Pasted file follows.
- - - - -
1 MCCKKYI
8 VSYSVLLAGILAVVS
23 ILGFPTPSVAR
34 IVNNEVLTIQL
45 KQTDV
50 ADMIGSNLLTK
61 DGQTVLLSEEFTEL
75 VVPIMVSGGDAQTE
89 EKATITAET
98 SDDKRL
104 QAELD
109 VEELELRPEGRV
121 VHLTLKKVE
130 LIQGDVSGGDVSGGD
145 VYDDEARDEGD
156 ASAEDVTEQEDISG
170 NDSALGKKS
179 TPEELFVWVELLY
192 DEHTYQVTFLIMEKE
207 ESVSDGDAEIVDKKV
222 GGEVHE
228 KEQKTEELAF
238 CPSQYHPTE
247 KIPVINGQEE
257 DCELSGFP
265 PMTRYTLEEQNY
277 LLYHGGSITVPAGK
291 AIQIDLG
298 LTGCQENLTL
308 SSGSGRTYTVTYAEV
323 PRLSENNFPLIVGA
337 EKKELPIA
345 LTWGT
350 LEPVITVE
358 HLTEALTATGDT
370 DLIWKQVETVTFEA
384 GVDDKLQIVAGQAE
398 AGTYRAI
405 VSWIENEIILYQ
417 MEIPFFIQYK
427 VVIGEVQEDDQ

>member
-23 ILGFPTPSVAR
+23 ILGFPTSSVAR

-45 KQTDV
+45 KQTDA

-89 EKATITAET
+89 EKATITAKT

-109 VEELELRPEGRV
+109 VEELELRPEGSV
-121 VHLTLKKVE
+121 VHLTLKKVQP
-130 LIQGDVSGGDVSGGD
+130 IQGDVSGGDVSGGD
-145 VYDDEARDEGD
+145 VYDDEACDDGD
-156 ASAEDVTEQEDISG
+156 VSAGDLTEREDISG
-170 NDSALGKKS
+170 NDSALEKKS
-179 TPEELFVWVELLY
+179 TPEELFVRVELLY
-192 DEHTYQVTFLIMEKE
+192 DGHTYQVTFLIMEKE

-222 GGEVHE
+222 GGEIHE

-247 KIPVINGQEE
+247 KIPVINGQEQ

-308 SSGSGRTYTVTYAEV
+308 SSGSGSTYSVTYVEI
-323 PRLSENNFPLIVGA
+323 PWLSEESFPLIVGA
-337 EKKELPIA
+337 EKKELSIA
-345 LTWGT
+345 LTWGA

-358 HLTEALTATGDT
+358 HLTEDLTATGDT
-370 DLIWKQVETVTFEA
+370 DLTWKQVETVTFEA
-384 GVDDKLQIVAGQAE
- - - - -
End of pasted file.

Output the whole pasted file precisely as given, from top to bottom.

1 MCCKKYI
8 VSYSVLLAGILAVVS
23 ILGFPTPSVAR
34 IVNNEVLTIQL
45 KQTDV
50 ADMIGSNLLTK
61 DGQTVLLSEEFTEL
75 VVPIMVSGGDAQTE
89 EKATITAET
98 SDDKRL
104 QAELD
109 VEELELRPEGRV
121 VHLTLKKVE
130 LIQGDVSGGDVSGGD
145 VYDDEARDEGD
156 ASAEDVTEQEDISG
170 NDSALGKKS
179 TPEELFVWVELLY
192 DEHTYQVTFLIMEKE
207 ESVSDGDAEIVDKKV
222 GGEVHE
228 KEQKTEELAF
238 CPSQYHPTE
247 KIPVINGQEE
257 DCELSGFP
265 PMTRYTLEEQNY
277 LLYHGGSITVPAGK
291 AIQIDLG
298 LTGCQENLTL
308 SSGSGRTYTVTYAEV
323 PRLSENNFPLIVGA
337 EKKELPIA
345 LTWGT
350 LEPVITVE
358 HLTEALTATGDT
370 DLIWKQVETVTFEA
384 GVDDKLQIVAGQAE
398 AGTYRAI
405 VSWIENEIILYQ
417 MEIPFFIQYK
427 VVIGEVQEDDQ

>member
-23 ILGFPTPSVAR
+23 ILGFPTSSVAR

-45 KQTDV
+45 KQTDA

-89 EKATITAET
+89 EKATITAKT

-109 VEELELRPEGRV
+109 VEELELRPEGSV
-121 VHLTLKKVE
+121 VHLTLKKVQP
-130 LIQGDVSGGDVSGGD
+130 IQGDVSGGDVSGGD
-145 VYDDEARDEGD
+145 VYDDEACDDGD
-156 ASAEDVTEQEDISG
+156 VSAGDLTEREDISG
-170 NDSALGKKS
+170 NDSALEKKS
-179 TPEELFVWVELLY
+179 TPEELFVRVELLY
-192 DEHTYQVTFLIMEKE
+192 DGHTYQVTFLIMEKE

-222 GGEVHE
+222 GGEIHE

-247 KIPVINGQEE
+247 KIPVINGQEQ

-308 SSGSGRTYTVTYAEV
+308 SSGSGSTYSVTYVEI
-323 PRLSENNFPLIVGA
+323 PWLSEESFPLIVGA
-337 EKKELPIA
+337 EKKELSIA
-345 LTWGT
+345 LTWGA

-358 HLTEALTATGDT
+358 HLTEDLTATGDT
-370 DLIWKQVETVTFEA
+370 DLTWKQVETVTFEA
-384 GVDDKLQIVAGQAE